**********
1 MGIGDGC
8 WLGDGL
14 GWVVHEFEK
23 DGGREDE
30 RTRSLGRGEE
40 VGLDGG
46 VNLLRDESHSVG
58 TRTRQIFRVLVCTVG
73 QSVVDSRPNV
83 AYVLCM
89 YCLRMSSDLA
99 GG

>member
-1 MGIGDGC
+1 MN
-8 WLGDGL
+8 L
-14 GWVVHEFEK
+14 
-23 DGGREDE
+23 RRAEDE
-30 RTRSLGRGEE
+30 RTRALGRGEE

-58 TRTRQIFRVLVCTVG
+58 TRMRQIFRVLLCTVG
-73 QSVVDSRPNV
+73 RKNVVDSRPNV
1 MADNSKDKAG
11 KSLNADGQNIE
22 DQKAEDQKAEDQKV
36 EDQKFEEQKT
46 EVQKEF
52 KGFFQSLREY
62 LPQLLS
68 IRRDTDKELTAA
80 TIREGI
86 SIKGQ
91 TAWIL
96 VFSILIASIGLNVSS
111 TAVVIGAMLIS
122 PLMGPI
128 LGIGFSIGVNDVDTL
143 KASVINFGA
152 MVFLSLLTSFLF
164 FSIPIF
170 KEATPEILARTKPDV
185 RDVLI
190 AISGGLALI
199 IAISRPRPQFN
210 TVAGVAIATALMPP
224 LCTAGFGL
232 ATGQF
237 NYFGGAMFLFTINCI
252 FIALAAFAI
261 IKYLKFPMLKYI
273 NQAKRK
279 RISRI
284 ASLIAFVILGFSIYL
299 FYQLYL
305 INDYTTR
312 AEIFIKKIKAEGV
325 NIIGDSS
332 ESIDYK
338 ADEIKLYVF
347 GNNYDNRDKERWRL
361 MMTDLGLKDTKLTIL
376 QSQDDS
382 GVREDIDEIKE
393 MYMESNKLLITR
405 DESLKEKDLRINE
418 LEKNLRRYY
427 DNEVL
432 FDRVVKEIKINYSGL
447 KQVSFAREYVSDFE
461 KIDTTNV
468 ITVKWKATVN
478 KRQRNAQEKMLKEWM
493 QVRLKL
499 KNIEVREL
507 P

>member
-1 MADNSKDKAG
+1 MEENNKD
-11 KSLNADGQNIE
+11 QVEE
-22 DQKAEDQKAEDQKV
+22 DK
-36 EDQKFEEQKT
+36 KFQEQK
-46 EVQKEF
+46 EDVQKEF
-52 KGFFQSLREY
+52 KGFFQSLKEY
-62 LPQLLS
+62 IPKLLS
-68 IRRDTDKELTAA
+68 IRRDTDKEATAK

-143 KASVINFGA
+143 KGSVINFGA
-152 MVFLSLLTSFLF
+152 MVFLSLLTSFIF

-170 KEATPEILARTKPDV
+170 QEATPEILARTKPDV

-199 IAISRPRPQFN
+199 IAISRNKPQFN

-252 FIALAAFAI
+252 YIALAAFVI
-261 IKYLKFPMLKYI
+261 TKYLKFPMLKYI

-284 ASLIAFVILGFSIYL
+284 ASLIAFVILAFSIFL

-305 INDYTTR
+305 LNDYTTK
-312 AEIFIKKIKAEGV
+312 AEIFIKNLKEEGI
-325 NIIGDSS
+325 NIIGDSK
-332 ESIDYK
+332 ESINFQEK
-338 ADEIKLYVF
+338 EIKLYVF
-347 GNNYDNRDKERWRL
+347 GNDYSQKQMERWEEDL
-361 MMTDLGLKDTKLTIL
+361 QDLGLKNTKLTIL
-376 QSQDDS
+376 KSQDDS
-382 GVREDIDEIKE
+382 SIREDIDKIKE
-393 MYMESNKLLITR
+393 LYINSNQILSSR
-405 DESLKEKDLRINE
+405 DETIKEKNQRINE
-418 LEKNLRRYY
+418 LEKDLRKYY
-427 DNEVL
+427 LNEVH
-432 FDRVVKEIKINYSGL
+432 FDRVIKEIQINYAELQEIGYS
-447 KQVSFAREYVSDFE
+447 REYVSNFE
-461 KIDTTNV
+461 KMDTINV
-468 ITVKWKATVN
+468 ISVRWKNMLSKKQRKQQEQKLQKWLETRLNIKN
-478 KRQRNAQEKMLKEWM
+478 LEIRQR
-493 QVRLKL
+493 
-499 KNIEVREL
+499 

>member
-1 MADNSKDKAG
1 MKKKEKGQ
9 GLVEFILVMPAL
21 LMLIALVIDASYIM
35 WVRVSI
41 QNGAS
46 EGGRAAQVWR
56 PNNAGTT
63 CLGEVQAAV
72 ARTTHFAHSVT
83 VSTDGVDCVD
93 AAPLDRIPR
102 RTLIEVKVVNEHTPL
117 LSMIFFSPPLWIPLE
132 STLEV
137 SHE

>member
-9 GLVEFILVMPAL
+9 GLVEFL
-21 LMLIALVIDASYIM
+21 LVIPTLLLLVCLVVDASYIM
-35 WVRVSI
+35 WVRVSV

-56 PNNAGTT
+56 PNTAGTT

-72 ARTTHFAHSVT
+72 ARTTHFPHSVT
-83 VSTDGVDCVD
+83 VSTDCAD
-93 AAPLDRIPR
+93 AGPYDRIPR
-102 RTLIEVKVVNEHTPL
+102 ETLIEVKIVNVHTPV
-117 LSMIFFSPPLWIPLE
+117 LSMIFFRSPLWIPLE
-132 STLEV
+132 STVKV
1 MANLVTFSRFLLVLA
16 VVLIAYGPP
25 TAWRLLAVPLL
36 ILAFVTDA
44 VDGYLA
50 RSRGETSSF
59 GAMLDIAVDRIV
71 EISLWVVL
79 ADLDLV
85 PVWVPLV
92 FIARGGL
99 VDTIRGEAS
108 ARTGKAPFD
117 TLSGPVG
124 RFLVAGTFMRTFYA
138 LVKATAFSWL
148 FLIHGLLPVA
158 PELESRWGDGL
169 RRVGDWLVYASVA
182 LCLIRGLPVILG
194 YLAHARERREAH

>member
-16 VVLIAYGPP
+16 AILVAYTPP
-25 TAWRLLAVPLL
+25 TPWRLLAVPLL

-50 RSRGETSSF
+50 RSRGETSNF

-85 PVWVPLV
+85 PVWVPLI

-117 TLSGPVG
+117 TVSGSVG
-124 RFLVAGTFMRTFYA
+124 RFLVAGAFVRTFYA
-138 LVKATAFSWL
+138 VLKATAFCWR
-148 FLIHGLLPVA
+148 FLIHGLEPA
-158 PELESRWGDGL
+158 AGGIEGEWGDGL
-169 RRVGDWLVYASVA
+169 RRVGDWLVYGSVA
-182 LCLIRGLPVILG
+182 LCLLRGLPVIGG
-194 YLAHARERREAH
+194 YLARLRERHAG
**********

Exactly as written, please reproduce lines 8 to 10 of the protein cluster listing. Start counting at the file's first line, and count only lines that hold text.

58 TRTRQIFRVLVCTVG
73 QSVVDSRPNV
83 AYVLCM